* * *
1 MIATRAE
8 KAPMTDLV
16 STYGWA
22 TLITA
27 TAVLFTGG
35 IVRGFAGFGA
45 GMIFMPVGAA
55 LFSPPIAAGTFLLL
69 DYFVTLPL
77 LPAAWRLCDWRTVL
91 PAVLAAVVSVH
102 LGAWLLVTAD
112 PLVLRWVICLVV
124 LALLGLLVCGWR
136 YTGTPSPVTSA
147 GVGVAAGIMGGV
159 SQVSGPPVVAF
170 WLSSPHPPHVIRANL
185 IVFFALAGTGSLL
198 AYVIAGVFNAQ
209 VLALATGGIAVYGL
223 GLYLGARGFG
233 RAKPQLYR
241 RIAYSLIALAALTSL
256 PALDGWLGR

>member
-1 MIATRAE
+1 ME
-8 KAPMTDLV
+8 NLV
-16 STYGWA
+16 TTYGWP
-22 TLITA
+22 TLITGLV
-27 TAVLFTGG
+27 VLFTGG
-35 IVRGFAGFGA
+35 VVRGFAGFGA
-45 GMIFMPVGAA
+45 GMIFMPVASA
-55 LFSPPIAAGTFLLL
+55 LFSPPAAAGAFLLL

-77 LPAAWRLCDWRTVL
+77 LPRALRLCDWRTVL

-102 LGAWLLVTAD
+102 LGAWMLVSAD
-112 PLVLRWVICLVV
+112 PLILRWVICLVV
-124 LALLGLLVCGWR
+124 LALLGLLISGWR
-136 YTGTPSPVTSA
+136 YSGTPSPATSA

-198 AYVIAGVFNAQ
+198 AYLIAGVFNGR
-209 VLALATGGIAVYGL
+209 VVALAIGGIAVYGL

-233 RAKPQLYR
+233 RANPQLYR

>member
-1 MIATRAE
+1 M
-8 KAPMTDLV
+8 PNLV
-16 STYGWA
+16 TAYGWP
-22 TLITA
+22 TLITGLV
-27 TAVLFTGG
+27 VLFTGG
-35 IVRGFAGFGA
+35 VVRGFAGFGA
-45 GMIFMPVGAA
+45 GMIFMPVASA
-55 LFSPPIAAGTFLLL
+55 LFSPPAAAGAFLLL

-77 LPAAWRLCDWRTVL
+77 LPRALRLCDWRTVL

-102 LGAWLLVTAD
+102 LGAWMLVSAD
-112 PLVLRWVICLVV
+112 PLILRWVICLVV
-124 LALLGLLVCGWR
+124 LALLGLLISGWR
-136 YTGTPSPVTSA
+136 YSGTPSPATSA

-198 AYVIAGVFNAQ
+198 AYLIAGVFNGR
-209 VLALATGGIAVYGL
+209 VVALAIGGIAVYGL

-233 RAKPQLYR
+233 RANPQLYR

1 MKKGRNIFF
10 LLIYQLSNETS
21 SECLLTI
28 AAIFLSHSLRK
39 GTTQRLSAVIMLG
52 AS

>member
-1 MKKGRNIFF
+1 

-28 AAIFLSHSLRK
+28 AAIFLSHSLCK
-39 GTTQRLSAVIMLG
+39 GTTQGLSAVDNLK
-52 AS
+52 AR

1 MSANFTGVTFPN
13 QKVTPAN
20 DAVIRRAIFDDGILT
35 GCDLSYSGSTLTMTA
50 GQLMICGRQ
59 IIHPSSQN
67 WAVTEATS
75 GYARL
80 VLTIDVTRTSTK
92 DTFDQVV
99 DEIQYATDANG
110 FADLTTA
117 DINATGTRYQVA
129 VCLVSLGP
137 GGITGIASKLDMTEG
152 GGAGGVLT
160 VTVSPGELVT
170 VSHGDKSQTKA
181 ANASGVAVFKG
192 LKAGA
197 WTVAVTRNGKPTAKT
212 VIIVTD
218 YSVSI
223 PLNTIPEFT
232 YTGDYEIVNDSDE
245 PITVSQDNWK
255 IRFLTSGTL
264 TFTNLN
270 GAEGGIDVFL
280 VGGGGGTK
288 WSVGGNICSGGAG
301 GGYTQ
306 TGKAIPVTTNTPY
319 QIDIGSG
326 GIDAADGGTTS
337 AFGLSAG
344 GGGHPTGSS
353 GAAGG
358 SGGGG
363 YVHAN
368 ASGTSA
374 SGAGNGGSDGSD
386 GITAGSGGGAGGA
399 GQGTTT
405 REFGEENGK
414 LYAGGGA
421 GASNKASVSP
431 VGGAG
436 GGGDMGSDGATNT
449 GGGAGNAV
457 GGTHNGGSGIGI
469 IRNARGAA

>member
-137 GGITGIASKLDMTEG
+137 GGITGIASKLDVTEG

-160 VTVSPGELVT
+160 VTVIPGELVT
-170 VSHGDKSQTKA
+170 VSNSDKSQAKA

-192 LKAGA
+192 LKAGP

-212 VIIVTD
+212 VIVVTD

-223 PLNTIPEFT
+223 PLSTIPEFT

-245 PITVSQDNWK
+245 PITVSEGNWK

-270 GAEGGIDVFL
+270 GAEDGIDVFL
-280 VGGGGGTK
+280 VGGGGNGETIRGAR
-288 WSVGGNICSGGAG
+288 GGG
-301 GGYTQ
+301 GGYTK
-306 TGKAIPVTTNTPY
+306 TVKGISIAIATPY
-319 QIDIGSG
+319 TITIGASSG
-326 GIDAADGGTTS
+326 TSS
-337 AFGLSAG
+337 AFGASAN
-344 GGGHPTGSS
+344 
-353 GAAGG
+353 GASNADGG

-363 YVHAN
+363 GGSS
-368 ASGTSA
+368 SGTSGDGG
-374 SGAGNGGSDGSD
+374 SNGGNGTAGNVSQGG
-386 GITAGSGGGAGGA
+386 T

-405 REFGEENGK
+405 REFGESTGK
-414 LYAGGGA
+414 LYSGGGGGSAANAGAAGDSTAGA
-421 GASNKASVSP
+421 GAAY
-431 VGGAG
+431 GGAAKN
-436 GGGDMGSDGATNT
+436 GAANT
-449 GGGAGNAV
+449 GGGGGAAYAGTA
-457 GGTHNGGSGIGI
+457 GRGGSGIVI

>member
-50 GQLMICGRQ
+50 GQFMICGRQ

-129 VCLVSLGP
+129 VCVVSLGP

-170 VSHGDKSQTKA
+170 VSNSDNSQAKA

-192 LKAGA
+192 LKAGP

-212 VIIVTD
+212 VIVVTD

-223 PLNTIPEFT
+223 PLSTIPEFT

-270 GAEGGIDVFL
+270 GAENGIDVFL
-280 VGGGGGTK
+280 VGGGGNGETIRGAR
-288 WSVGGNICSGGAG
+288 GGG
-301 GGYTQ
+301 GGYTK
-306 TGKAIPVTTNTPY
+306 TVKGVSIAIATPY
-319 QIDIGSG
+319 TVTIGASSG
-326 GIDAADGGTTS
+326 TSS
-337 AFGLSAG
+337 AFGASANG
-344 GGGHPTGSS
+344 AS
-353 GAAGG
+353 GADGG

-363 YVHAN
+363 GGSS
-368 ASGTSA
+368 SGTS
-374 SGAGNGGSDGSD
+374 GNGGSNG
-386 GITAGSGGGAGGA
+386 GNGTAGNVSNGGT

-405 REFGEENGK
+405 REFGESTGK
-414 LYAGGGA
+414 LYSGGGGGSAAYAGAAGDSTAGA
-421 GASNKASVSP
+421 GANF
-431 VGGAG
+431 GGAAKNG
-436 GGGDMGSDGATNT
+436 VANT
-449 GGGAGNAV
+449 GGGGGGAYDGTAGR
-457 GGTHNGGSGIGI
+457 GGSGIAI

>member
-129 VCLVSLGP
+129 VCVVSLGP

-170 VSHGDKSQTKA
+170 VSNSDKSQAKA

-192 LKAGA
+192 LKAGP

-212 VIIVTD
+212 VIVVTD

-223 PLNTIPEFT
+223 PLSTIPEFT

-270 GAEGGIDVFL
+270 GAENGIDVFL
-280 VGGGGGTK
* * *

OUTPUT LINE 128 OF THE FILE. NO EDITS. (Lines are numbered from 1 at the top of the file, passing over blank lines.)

212 VIIVTD